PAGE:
On 7th May 2015, around 3.3 million young people will have their first opportunity to vote in a British general election. Yet according to new research by YouGov for British Future, only 41% say they’ll definitely vote, meaning more than two million won’t turn up at the ballot box next in 2015. British Future’s report, Voice of a Generation: What do 2015′s first-time voters think?, casts a spotlight on this demographic.
The report asks who first-time voters – the 17-21 year olds who were too young to vote in 2010 but will be able to take part in 2015 – will vote for, and whether they will vote at all.
In so doing, we ask young voters whether they feel that political leaders understand the issues that matter most to them, whether they listen to young people and who they think would do the best job of running the country.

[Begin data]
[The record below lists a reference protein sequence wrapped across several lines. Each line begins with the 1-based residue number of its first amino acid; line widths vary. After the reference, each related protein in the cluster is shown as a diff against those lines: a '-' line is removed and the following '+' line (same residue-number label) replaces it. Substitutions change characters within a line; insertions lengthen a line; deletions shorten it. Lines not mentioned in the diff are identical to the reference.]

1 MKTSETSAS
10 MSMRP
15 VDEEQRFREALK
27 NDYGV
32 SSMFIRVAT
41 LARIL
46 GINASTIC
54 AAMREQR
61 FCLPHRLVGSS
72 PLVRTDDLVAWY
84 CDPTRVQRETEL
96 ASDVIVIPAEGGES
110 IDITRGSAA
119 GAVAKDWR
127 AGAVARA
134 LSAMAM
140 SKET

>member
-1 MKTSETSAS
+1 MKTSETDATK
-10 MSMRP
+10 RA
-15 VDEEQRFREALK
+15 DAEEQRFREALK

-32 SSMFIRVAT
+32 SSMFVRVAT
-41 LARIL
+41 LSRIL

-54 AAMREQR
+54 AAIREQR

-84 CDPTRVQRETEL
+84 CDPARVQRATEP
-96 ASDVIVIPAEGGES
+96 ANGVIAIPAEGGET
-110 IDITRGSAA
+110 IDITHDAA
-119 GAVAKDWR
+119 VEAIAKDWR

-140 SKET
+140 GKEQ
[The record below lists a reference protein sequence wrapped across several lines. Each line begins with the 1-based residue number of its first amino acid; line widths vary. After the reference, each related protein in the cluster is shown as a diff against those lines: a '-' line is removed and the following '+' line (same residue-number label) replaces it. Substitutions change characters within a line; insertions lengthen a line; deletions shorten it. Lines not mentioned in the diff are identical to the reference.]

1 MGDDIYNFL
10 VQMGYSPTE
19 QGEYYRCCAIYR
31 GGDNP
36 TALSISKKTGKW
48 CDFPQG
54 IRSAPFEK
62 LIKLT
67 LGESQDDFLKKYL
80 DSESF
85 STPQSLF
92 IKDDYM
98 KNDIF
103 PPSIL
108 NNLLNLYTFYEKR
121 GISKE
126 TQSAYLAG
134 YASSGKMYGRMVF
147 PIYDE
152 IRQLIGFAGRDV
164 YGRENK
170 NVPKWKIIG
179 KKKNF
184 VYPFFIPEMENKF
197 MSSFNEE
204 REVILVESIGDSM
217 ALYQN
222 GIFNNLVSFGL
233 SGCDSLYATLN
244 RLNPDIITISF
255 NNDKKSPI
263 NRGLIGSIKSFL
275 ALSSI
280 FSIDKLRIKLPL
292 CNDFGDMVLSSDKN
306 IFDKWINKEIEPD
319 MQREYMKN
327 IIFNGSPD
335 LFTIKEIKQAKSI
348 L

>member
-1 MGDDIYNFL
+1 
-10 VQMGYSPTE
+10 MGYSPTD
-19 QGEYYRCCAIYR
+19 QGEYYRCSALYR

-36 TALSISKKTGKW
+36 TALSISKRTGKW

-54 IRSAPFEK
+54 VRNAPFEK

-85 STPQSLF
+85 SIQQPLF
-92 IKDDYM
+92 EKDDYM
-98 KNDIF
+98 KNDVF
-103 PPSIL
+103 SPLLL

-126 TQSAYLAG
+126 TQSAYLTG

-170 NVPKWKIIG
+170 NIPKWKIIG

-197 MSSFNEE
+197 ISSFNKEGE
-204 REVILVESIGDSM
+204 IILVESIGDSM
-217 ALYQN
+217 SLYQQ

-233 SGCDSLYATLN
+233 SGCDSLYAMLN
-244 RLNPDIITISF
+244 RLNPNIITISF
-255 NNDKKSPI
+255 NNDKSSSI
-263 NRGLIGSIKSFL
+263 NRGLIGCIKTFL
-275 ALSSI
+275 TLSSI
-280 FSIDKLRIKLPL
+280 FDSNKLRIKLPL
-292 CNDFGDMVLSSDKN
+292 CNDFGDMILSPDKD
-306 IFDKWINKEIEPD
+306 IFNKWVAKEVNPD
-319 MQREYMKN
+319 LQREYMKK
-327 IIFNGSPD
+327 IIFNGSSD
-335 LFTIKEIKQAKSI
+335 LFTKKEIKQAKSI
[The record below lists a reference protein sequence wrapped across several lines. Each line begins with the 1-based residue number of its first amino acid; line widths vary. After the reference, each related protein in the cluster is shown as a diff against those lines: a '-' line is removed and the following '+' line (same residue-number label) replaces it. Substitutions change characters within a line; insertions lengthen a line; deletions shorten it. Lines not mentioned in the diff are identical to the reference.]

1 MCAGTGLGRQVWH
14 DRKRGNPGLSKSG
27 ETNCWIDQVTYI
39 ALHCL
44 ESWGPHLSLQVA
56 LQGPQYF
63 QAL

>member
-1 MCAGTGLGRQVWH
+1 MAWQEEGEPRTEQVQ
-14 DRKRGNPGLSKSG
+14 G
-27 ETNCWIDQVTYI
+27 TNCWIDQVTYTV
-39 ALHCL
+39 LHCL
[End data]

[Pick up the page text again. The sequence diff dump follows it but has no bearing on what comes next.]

The results are often surprising, with the Lib Dems polling below UKIP and the Greens with first-time voters and Deputy PM Nick Clegg viewed as less suited to running the country than Russell Brand or Alan Sugar.
Also explored in the report:
– The issues that matter most to first-time voters.
– How young people have been priced out of the housing market as both buyers and renters.
– The effect of tuition fees and debt on the likelihood of young people going to university.
Click here to read Voice of a Generation: What do 2015′s first-time voters think? in full.